Richmond v. Dart Industries, Inc., 196 Cal. App. 3d 869, 874, 242 Cal. Rptr. 184 (1987) (quoting Ernst v. Searle, 218 Cal. 233, 240-1, 22 P.2d 715 (1933)).
The DVD-CCA did not raise the issue of intermediate First Amendment scrutiny on which it now relies in the lower courts. In the trial court, the DVD-CCA "conceded that 'computer code is speech,'" (Opinion p. 5) but argued that a preliminary injunction could be issued without First Amendment scrutiny. (DVD-CCA's Reply Mem. in Support of Preliminary Injunction, filed January 14, 2000 at pp.7-9. "DVD-CCA does not seek to enjoin any speech or expression protected by the First Amendment").
In the Court of Appeal, the DVD-CCA again argued that the First Amendment had no application. It stated: "Bunner takes great pains to show that source code is speech. Plaintiff agrees, but the point is irrelevant." Respondent's Brief, filed June 14, 2000, p. 18 n. 5. The DVD-CCA again did not raise intermediate First Amendment scrutiny. Thus, throughout this litigation, the DVD-CCA has argued that the First Amendment does not apply to injunctions issued under the UTSA. Accordingly, the Court of Appeal noted only the DVD-CCA's "suggestion" that DeCSS is insufficiently expressive because it is composed of source code and has a functional aspect. Opinion at 13. In short, the Court of Appeal did not analyze the issue of intermediate First Amendment scrutiny because DVD-CCA did not argue it.
The Court of Appeal could not properly have addressed the issue of intermediate scrutiny in any event. As noted above, an issue first raised on appeal may be addressed only if the facts are not open to controversy. In the trial court, the distinction between expressive elements and functional elements of the DeCSS computer code was disputed as a factual issue. Mr. Bunner submitted declarations before the trial court reflecting the significance of DeCSS as expression on the topic of cryptographic research. Opinion p. 6. Against this record, the DVD-CCA cannot now assert that DeCSS is insufficiently expressive.
The DVD-CCA cannot raise a new issue before this Court that was not previously briefed. DVD-CCA cannot raise a new issue before any appellate court when that new issue involves factual issues that are open to controversy. For these reasons, review should be denied.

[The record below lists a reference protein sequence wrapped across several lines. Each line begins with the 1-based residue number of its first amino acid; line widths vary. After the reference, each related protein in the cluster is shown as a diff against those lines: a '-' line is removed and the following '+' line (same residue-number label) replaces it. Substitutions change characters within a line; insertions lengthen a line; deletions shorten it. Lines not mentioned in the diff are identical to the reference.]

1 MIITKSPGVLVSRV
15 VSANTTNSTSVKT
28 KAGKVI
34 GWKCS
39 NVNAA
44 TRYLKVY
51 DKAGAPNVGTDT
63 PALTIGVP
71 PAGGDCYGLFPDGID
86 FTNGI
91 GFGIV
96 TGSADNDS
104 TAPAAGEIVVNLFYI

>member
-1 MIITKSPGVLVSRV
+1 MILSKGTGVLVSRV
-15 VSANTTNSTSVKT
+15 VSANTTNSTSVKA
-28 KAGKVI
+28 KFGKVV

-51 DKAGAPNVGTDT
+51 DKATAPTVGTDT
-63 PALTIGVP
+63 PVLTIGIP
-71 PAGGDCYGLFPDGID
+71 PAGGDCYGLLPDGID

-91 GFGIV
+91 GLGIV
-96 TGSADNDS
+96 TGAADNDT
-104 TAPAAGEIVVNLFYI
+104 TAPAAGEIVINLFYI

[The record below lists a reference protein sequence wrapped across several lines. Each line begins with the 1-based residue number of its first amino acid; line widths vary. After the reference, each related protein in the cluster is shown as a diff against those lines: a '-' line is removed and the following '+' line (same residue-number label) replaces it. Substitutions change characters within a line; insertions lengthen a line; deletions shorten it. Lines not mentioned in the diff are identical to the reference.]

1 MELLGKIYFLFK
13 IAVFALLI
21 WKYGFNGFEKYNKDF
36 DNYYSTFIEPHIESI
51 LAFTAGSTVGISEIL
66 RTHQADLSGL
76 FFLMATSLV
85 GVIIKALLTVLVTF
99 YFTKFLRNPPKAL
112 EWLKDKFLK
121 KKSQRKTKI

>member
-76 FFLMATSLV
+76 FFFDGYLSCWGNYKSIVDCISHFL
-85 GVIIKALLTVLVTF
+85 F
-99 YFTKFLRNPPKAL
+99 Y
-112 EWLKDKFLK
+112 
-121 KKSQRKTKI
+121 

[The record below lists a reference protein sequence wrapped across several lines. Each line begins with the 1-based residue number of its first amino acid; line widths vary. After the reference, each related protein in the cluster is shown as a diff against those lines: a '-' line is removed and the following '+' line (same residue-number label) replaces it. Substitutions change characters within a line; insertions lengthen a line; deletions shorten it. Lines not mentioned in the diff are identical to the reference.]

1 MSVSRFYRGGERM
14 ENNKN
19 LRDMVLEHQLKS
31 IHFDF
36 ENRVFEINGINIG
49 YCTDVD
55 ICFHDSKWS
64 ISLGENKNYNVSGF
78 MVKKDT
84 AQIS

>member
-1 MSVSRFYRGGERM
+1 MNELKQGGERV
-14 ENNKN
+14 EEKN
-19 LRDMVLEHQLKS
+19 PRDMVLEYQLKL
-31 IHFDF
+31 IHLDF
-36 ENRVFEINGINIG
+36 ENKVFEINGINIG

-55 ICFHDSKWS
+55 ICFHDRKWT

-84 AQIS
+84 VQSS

Rule 28(e) requires a Petition to specify the issues presented for review. "Only those issues set forth in the petition or answer or fairly included in them need be considered by the court." Cal. Rule of Ct. 28(e). In its Petition to this Court, the DVD-CCA identified the following two issues for review:
- Whether the injunctive relief provisions of the California Uniform Trade Secrets Act (Civ. Code § 3426, et seq. (1984)) (the "California UTSA"), are unconstitutional as applied to the facts of this case.
- Whether the issuance of a preliminary injunction to stop dissemination on the Internet of a computer program that knowingly contains stolen trade secrets violates the First Amendment.
Petition p. 2. While these issues might be of interest on a hypothetical level, neither is reflected in the opinion of the Court of Appeal. This Court need not consider them.
This is most apparent with respect to the second issue. The DVD-CCA falsely states that the Court of Appeal held that the First Amendment forbids all trade secret injunctions. Petition p. 10. But the Court did not hold that the knowing disclosure of trade secret information could never be enjoined. The Court of Appeal did not even draw within the sweep of its decision all Internet disclosures of trade secret information. For example, the Court of Appeal expressly noted that: "The enforcement of a contractual nondisclosure obligation does not offend the First Amendment." Opinion p. 15. It found that this circumstance, and many others which might otherwise warrant injunctive relief, simply did not apply to Mr. Bunner.
The first issue also mischaracterizes the decision below. The Court of Appeal clearly held that it was the trial court's issuance of a preliminary injunction against Mr. Bunner that violated the First Amendment (Opinion, pp. 18-20); it nowhere held that the statute, Section 3426.2, was "unconstitutional as applied." Section 3426.2 simply affords a court the discretion to enjoin the misappropriation of trade secrets: "Actual or threatened misappropriation may be enjoined." That discretion may not be exercised so as to violate the federal and state constitutions. See San Diego Unified Port District v. U.S. Citizens Patrol, 63 Cal. App. 4th 964, 970, 74 Cal. Rptr. 2d 364 (1998). When it does, it is the judicial conduct of enforcement and not the statute itself that is found unconstitutional. See United States. v. Grace 461 U.S. 171 (1983); In re Marriage of Siller, 187 Cal. App. 3d 36, 51, 231 Cal. Rptr. 757 (1986). Thus, it was the trial court's exercise of discretion to enforce the statute, and not the statute itself, which was found constitutionally invalid.
In a similar vein, the DVD-CCA proclaims that the Court of Appeal "adopted the findings of the Superior Court below that Petitioner had established a likelihood of succeeding on its claim that [Mr. Bunner] and numerous other individuals misappropriated Petitioner's trade secrets." Petition p. 2. This mischaracterizes the Opinion further. In fact, the Court of Appeal expressly stated that Bunner was not "involved in any 'theft' or other improper acquisition of intellectual property." Opinion p. 11. The Court of Appeal assumed for purposes of discussion, that Mr. Bunner had the requisite knowledge of the allegedly improper origin of DeCSS when he republished DeCSS on his web site. Opinion p. 12.